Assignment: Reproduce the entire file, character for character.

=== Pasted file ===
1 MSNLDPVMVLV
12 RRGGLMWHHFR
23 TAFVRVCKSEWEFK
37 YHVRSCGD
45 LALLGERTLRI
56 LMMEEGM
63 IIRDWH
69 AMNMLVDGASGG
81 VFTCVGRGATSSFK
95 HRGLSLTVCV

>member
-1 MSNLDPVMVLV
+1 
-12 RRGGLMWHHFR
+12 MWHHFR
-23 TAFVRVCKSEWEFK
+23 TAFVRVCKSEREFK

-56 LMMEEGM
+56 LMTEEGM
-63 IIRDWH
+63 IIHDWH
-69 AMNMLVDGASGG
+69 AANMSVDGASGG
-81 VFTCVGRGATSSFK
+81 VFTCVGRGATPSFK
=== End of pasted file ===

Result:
1 MSNLDPVMVLV
12 RRGGLMWHHFR
23 TAFVRVCKSEWEFK
37 YHVRSCGD
45 LALLGERTLRI
56 LMMEEGM
63 IIRDWH
69 AMNMLVDGASGG
81 VFTCVGRGATSSFK
95 HRGLSLTVCV

>member
-1 MSNLDPVMVLV
+1 
-12 RRGGLMWHHFR
+12 MWHHFR
-23 TAFVRVCKSEWEFK
+23 TAFVRVCKSEREFK

-56 LMMEEGM
+56 LMTEEGM
-63 IIRDWH
+63 IIHDWH
-69 AMNMLVDGASGG
+69 AANMSVDGASGG
-81 VFTCVGRGATSSFK
+81 VFTCVGRGATPSFK